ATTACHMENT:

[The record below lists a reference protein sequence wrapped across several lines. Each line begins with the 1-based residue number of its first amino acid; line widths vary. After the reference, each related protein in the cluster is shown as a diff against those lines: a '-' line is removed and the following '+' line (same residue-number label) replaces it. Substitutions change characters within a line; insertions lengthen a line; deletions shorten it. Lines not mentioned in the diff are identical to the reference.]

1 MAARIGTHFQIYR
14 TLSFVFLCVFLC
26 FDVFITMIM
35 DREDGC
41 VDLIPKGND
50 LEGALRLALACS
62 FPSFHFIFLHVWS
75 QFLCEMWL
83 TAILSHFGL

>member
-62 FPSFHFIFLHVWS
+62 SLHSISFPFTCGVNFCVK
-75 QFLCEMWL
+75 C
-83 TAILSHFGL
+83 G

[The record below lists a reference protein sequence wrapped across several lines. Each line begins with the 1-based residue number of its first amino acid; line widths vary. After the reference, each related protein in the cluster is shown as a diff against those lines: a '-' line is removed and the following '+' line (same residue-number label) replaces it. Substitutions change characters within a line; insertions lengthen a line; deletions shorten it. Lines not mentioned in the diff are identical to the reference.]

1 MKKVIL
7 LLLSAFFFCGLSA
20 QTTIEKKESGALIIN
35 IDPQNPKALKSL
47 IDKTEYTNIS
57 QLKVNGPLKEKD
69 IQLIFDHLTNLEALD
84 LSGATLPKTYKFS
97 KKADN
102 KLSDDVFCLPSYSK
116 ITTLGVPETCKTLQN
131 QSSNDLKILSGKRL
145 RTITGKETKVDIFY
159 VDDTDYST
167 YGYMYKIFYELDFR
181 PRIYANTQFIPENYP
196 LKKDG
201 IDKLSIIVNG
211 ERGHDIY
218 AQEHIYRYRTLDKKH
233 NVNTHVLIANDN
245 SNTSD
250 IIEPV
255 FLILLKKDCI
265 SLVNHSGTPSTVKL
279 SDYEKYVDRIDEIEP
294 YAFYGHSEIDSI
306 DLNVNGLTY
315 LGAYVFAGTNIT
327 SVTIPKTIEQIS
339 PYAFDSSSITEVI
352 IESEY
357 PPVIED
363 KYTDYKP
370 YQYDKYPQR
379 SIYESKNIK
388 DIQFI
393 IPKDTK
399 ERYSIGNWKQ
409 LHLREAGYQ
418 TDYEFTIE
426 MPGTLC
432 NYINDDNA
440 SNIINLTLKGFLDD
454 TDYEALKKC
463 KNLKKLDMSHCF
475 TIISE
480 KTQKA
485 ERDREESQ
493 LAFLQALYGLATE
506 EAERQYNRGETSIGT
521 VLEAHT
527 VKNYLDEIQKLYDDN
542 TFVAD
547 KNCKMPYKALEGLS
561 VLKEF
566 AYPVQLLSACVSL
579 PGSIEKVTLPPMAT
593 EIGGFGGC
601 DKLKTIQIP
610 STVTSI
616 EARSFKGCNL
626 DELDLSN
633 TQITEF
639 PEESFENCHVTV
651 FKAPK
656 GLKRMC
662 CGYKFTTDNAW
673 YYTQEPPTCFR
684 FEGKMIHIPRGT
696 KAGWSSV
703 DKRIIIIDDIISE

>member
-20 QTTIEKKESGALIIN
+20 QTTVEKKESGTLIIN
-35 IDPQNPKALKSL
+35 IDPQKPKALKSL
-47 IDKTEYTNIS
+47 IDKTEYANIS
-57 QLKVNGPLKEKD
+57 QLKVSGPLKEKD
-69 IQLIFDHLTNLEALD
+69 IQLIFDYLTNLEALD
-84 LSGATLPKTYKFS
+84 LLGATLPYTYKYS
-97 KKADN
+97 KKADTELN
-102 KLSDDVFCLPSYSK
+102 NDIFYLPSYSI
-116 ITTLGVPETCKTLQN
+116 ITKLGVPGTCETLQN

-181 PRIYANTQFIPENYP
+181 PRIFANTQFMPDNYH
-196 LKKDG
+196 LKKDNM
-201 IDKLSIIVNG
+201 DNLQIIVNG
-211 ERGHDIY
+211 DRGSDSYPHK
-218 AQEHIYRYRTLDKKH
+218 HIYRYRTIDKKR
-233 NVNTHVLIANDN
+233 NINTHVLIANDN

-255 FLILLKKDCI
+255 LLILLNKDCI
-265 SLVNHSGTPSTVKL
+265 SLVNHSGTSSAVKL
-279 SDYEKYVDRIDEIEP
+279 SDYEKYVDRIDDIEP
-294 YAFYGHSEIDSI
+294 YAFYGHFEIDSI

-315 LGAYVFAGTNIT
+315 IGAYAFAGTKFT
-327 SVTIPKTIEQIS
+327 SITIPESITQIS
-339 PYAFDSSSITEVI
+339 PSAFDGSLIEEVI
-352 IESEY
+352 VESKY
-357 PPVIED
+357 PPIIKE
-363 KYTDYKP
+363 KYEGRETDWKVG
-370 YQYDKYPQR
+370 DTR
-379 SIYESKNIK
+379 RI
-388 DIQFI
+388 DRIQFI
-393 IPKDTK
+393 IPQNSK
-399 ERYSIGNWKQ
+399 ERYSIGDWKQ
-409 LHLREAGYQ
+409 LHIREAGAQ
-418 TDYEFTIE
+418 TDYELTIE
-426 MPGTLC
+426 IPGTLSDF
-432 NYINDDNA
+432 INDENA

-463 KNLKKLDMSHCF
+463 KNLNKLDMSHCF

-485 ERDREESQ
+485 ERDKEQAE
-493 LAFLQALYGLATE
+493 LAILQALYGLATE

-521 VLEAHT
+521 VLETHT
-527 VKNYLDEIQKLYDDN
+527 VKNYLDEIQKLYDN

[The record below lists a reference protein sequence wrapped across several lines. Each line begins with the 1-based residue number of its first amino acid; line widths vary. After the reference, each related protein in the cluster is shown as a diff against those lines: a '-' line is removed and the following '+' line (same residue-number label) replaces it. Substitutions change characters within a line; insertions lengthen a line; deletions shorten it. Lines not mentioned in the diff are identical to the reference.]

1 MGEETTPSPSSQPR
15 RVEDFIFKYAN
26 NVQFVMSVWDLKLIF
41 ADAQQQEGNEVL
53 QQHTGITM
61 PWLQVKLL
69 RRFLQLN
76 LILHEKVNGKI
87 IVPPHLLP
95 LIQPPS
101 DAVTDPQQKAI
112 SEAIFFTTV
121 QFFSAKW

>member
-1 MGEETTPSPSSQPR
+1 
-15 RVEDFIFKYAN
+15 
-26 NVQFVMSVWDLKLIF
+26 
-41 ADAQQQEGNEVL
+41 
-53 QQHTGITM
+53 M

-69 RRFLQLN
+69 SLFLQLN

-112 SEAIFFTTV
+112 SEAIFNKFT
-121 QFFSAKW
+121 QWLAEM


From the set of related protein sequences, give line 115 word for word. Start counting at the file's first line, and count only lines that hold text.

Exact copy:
+201 DNLQIIVNG